But the home of the modern vampire is undoubtedly New Orleans, the state capital of Louisiana, and the place where a vibrant melting pot of religious beliefs, cultures and languages has emerged to create an exotic backdrop for the myth of the American vampire.
This is thanks in no small measure to the New Orleans-born novelist Anne Rice, who penned the best-selling "Vampire Chronicles", a series of modern gothic novels made famous by the very first instalment, the Louisiana-set "Interview With The Vampire". First published in 1976, it finds a vampire, Louis de Pointe Du Lac, telling the story of his life to a reporter, and how in 1791 he was turned into a vampire by the charismatic Lestat de Lioncourt.
In the book, Rice describes the city vividly as the perfect environment for vampires. “This was New Orleans. A magical and magnificent place to live. In which a vampire, richly dressed and gracefully walking through the pools of light of one gas lamp after another might attract no more notice in the evening than hundreds of other exotic creatures.”
The book was written as Rice was grieving over the death of her six-year-old daughter Michele of leukaemia. It's thought that Rice created the child vampire Claudia in the book as a coping mechanism. Though initially rejected by many publishers, it was eventually signed and became a bestseller, and then in 1994 made into a Hollywood film with Tom Cruise as Lestat and Brad Pitt as Louis.
Writer Charlaine Harris set her Southern Vampire Mysteries (which were adapted for the series ‘True Blood’) in the fictional town of Bon Temps in Louisiana, creating echoes of the sticky heat of New Orleans, and keeping her vampires most definitely southern. (Harris's heroine Sookie Stackhouse even travels to New Orleans in the book ‘Definitely Dead’, which she describes as a "city of the night").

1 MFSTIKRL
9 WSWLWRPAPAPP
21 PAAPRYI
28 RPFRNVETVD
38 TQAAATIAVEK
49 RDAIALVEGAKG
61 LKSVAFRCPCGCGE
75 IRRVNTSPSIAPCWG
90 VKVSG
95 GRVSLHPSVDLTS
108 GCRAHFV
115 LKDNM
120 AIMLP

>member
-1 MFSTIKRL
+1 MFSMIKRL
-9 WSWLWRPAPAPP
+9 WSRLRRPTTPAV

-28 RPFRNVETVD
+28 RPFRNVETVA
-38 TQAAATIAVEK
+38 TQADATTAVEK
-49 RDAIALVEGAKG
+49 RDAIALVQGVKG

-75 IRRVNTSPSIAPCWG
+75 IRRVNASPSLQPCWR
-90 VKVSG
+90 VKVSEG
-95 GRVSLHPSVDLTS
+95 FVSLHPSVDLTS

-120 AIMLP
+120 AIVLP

Meanwhile 2009's ‘Cirque du Freak: The Vampire's Assistant’, adapted from Darren Shan's Vampire Blood trilogy, was shot in New Orleans and neighbouring Baton Rouge.
Other writers to have embraced the notion of the southern vampire are New Orleans-born Poppy Z Brite, whose debut ‘Lost Souls’ finds in it a cast of vampires, and Jewelle Gomez with her ‘The Gilda Stories’ also hailing from Louisiana.
But no one has taken the idea of New Orleans being the vampire capital of the U.S. more to their hearts than the people of the city themselves. There's the Vampire Film Festival which takes place in October, while the Boutique du Vampyre at 633 Toulouse Street has been described as "the Macy's of all things netherworld" and sells vampire wines and even a vampire hot sauce. And if you're in the city in October, you can hit Endless Night, a sumptuous "vampire ball".
It all fits remarkably well with the city's history of embracing the macabre, of voodoo, black magic and the supernatural. Their cemeteries are known as "cities of the dead", as from the times of the early settlers in the 1800s, bodies could not be buried in the ground due to the high water table. As the coffins would fill with water and float, they had to build above-ground mausoleums instead.
With such imagery, it’s hardly surprising that Rice was inspired in the way she was to make New Orleans so central to her re-telling of vampire myth. And doubtless, she won't be the last to do so.